But while the rhetoric is stirring, it has very little to do with reality. First, . In fact, year after year, for over two decades, this industry has been far and away the most profitable in the United States. (In 2003, for the first time, the industry lost its first-place position, coming in third, behind "mining, crude oil production," and "commercial banks.") The prices drug companies charge have little relationship to the costs of making the drugs and could be cut dramatically without coming anywhere close to threatening R&D.
Second, the pharmaceutical industry is not especially innovative. As hard as it is to believe, only a handful of truly important drugs have been brought to market in recent years, and they were mostly based on taxpayer-funded research at academic institutions, small biotechnology companies, or the National Institutes of Health (NIH).
The idea is to grab a share of an established, lucrative market by producing something very similar to a top-selling drug. For instance, we now have six statins (Mevacor, Lipitor, Zocor, Pravachol, Lescol, and the newest, Crestor) on the market to lower cholesterol, all variants of the first. As Dr. Sharon Levine, associate executive director of the Kaiser Permanente Medical Group, put it:
Third, the industry is hardly a model of American free enterprise. To be sure, it is free to decide which drugs to develop (me-too drugs instead of innovative ones, for instance), and it is free to price them as high as the traffic will bear, but it is utterly dependent on government-granted monopolies—in the form of patents and Food and Drug Administration (FDA)-approved exclusive marketing rights. If it is not particularly innovative in discovering new drugs, it is highly innovative—and aggressive—in dreaming up ways to extend its monopoly rights.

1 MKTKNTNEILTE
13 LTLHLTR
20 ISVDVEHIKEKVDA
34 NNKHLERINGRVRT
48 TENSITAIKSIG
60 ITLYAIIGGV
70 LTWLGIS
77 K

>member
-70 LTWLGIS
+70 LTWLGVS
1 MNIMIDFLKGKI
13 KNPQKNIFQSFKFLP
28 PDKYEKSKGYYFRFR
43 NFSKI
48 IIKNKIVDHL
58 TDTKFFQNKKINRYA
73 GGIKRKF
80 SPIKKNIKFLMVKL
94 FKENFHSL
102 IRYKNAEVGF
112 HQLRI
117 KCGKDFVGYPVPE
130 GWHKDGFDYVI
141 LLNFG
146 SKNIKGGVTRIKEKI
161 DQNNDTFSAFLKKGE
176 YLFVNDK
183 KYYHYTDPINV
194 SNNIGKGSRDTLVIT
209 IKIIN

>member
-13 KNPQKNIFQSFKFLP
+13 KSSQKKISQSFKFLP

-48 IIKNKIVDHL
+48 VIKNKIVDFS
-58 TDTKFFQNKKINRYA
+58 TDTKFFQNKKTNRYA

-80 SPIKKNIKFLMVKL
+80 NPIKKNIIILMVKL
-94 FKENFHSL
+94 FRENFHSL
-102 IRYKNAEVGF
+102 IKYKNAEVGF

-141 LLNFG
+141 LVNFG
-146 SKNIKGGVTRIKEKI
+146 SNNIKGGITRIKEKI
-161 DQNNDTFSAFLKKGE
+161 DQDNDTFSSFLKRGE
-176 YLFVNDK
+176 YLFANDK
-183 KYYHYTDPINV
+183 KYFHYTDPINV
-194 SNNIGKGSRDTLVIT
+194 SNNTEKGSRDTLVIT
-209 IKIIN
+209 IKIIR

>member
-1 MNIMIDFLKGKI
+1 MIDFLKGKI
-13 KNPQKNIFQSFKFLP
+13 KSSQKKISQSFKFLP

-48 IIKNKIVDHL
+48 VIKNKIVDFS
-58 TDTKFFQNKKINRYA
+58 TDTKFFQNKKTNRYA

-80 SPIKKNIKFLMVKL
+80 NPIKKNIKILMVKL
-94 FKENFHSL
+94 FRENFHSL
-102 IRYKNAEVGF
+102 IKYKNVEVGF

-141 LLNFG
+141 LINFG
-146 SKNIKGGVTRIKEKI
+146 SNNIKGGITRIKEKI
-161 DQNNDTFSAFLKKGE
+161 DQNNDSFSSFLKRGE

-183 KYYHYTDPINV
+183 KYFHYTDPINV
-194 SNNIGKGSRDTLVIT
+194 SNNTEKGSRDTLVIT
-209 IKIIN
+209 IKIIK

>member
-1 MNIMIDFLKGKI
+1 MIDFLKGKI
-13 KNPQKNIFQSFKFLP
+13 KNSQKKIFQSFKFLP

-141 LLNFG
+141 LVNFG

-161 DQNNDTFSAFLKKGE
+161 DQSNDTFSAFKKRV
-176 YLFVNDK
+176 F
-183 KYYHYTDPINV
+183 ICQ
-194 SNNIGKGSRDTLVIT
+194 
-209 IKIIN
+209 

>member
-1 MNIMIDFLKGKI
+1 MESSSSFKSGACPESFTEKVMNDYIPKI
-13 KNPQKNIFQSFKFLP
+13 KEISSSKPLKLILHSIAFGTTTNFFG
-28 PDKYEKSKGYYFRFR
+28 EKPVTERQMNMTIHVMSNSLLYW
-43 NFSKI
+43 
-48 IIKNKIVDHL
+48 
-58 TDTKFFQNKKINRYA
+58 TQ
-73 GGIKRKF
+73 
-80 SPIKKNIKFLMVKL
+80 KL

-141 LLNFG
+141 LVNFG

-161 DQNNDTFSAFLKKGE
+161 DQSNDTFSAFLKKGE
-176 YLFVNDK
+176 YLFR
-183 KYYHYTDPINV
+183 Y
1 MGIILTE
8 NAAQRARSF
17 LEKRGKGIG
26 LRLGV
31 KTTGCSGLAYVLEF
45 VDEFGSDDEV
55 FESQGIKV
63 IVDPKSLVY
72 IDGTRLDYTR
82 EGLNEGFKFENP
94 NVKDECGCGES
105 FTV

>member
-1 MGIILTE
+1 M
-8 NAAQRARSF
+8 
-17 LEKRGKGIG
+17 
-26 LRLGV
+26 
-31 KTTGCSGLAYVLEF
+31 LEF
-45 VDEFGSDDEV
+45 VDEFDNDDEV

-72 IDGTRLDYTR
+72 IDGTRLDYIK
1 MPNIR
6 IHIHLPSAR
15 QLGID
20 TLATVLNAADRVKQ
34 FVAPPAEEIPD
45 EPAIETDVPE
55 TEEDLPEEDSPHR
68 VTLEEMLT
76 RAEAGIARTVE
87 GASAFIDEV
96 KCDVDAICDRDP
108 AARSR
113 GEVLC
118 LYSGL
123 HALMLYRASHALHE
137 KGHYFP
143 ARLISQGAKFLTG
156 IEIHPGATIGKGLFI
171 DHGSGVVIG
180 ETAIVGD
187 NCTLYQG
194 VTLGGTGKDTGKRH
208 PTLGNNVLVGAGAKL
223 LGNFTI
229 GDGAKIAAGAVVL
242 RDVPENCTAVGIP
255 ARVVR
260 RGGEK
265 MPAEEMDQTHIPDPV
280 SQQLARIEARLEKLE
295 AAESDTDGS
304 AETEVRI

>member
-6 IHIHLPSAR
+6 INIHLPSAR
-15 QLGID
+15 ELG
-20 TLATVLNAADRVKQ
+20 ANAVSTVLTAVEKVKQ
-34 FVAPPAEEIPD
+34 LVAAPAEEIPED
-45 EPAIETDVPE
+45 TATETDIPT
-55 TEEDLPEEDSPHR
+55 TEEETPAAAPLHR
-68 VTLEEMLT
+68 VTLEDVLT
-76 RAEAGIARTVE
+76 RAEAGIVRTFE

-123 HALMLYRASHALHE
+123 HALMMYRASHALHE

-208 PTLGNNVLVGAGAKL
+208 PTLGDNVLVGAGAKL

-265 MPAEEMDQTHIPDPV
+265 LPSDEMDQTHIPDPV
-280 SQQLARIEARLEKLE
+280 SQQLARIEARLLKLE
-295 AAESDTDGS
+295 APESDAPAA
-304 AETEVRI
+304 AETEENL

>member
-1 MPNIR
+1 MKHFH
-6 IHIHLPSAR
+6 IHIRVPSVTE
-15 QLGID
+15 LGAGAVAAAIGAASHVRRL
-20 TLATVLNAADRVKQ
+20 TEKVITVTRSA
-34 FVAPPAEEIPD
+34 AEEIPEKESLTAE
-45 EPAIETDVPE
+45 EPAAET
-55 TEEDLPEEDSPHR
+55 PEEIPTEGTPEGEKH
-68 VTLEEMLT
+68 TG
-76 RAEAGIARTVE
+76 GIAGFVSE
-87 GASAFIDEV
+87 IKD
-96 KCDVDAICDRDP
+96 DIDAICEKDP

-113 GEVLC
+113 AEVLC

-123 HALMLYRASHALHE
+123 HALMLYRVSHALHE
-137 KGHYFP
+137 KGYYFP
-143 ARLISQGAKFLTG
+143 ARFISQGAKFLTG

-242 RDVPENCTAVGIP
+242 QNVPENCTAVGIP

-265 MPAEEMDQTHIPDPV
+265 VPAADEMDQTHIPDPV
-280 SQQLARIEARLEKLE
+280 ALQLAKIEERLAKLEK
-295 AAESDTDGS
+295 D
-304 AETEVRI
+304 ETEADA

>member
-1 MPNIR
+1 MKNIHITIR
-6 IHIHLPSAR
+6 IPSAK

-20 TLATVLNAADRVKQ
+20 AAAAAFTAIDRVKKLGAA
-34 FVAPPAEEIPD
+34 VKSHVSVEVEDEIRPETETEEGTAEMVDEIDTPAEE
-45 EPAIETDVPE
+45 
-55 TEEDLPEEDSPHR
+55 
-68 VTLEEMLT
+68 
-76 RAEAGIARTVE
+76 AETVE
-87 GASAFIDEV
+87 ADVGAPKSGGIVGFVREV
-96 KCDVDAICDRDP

And there is nothing peculiarly American about this industry. It is the very essence of a global enterprise. (The exact count shifts because of mergers.) In 2002, the top ten were the American companies Pfizer, Merck, Johnson & Johnson, Bristol-Myers Squibb, and Wyeth (formerly American Home Products); the British companies GlaxoSmithKline and AstraZeneca; the Swiss companies Novartis and Roche; and the French company Aventis (which in 2004 merged with another French company, Sanafi Synthelabo, putting it in third place).  All are much alike in their operations. All price their drugs much higher here than in other markets.
More here: http://www.wanttoknow.info/truthaboutdrugcompanies
TO OVERHAUL THE CORPORATE TAX CODE START WITH DRUG COMPANIES:
Dollars for Doctors
Dollars for Docs: How Industry Dollars Reach Your Doctors
by Eric Sagara, Charles Ornstein, Tracy Weber, Ryann Grochowski Jones and Jeremy B. Merrill, ProPublica, Updated Sept. 29, 2014
In recent years, drug companies have started releasing details of the payments they make to doctors and other health professionals for promotional talks, research and consulting. As of 2014, 17 companies published the information, most because of legal settlements. Use this tool to search for payments.